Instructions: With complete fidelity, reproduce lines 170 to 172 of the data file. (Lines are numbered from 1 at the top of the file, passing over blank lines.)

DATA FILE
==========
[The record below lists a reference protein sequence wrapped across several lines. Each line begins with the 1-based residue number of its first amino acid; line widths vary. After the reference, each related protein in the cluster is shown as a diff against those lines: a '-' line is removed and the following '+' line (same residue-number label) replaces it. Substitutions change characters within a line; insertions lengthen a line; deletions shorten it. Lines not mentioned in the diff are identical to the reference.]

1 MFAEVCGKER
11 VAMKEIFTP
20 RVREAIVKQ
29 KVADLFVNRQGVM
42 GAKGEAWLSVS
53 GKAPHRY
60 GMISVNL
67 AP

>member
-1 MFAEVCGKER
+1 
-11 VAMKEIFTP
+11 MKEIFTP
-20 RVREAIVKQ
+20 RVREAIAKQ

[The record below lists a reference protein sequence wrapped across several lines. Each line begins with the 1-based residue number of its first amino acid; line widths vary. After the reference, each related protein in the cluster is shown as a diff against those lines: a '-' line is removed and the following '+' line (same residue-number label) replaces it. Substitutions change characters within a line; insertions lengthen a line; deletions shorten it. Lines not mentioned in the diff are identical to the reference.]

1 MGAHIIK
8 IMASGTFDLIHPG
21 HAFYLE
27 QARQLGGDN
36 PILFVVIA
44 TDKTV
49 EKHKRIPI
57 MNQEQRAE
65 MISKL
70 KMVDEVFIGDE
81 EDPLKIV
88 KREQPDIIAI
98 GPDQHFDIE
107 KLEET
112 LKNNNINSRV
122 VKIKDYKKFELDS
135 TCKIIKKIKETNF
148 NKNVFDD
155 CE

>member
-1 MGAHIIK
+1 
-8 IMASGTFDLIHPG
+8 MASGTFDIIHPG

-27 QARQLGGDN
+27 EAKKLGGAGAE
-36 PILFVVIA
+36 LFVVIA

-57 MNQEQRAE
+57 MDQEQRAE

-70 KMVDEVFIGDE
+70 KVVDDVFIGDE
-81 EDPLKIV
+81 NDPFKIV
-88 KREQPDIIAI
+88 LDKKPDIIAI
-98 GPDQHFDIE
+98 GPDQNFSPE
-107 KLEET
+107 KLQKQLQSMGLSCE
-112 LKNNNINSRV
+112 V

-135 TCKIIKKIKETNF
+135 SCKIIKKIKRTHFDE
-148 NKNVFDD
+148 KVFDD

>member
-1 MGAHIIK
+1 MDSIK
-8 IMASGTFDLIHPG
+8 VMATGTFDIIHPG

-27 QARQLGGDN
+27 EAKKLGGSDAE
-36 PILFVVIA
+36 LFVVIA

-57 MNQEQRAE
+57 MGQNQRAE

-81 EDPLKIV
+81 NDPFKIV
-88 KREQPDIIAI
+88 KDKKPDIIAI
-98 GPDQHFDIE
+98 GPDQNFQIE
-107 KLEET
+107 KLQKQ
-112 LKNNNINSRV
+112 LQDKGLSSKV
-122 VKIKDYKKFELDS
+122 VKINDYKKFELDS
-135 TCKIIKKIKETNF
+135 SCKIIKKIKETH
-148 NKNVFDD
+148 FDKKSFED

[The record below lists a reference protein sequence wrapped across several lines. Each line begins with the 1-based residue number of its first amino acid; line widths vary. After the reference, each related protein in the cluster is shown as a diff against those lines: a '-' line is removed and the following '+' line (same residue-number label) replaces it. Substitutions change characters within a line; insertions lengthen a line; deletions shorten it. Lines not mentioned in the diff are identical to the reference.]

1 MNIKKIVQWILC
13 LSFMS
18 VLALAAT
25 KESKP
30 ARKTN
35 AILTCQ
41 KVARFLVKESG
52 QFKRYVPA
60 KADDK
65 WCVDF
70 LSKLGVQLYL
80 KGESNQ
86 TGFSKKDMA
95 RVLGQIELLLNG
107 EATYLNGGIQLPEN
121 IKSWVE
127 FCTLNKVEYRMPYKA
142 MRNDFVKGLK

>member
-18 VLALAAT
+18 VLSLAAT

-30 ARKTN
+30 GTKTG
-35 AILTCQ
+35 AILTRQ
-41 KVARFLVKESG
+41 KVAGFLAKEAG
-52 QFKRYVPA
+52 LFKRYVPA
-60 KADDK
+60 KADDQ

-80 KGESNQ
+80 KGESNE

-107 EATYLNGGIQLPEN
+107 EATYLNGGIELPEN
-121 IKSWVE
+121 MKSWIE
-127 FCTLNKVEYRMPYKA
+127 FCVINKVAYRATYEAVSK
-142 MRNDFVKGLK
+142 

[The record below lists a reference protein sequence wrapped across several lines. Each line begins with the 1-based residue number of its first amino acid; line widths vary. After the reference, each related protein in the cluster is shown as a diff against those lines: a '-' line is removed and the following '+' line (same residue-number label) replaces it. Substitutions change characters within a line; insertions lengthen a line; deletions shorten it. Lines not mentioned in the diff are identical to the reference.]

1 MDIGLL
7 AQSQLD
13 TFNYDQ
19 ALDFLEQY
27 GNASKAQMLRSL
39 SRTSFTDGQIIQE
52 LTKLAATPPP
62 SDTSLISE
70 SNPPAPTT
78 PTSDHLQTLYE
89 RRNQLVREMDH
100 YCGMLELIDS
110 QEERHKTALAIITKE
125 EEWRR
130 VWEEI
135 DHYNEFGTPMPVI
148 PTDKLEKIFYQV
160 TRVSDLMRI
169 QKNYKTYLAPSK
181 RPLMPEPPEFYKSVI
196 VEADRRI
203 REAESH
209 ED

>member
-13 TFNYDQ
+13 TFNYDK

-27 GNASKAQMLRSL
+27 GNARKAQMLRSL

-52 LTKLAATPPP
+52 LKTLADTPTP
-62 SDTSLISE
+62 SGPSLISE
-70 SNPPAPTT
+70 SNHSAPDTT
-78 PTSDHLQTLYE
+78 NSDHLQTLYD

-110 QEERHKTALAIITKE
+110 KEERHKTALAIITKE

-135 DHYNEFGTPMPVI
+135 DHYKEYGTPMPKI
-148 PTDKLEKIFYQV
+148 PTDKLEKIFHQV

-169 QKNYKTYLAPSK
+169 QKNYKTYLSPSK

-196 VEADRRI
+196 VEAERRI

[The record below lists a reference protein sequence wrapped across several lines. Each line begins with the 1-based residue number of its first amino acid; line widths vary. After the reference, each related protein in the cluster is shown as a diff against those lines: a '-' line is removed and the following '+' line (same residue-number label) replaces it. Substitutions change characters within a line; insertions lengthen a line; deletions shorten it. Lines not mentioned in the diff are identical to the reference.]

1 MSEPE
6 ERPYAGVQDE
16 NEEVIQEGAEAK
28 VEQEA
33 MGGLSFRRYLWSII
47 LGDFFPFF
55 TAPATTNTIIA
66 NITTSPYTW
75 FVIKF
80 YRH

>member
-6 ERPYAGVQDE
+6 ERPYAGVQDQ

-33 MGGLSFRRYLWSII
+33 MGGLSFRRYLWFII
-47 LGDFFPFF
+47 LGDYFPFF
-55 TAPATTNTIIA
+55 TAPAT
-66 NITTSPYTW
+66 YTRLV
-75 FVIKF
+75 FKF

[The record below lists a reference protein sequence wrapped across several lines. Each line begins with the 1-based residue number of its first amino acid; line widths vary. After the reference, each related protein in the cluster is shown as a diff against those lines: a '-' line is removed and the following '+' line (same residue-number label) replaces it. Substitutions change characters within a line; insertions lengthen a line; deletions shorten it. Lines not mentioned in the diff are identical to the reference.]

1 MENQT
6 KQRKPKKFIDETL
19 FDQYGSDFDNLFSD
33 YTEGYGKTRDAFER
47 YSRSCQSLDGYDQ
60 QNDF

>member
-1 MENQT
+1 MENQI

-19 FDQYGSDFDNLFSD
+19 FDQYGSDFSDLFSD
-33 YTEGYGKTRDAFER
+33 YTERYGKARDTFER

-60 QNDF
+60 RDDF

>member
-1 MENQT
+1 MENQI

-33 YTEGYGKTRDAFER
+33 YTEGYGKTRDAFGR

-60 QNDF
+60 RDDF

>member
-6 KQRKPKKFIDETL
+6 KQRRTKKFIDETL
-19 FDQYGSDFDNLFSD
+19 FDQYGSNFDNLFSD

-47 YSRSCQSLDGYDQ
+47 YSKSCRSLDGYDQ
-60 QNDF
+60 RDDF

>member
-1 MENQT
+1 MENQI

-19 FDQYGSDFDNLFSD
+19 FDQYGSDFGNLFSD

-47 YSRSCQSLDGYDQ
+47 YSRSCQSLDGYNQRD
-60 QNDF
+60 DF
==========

-110 QEERHKTALAIITKE
+110 KEERHKTALAIITKE

-135 DHYNEFGTPMPVI